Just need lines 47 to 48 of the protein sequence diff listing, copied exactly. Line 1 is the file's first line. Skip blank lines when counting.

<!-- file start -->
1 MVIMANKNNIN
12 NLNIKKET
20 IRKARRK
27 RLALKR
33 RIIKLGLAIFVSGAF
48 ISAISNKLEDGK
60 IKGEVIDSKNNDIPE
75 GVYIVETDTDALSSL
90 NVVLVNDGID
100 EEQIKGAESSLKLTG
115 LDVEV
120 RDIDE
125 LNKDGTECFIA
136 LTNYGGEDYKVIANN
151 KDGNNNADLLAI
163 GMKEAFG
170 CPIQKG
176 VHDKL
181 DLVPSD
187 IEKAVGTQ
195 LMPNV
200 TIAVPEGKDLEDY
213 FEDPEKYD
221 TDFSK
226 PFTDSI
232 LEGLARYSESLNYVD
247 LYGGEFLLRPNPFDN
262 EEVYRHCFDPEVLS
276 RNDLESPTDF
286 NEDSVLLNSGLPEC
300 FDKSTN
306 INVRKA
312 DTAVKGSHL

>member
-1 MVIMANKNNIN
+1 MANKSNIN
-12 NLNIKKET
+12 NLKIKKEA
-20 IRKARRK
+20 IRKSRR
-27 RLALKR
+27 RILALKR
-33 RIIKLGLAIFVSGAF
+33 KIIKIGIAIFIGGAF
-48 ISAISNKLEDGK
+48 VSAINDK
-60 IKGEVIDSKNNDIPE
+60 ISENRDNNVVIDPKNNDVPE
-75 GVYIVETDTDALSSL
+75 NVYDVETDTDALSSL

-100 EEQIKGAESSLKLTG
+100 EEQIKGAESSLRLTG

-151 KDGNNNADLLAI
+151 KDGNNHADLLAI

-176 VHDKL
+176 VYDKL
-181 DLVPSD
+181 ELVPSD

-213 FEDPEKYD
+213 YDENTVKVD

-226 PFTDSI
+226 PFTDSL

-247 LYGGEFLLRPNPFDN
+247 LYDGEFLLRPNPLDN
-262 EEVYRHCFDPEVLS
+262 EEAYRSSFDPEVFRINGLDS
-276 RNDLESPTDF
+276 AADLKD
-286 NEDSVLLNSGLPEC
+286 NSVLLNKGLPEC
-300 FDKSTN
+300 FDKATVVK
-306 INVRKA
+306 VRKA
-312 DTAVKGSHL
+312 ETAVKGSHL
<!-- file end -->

-60 IKGEVIDSKNNDIPE
+60 ISENRDNNVVIDPKNNDVPE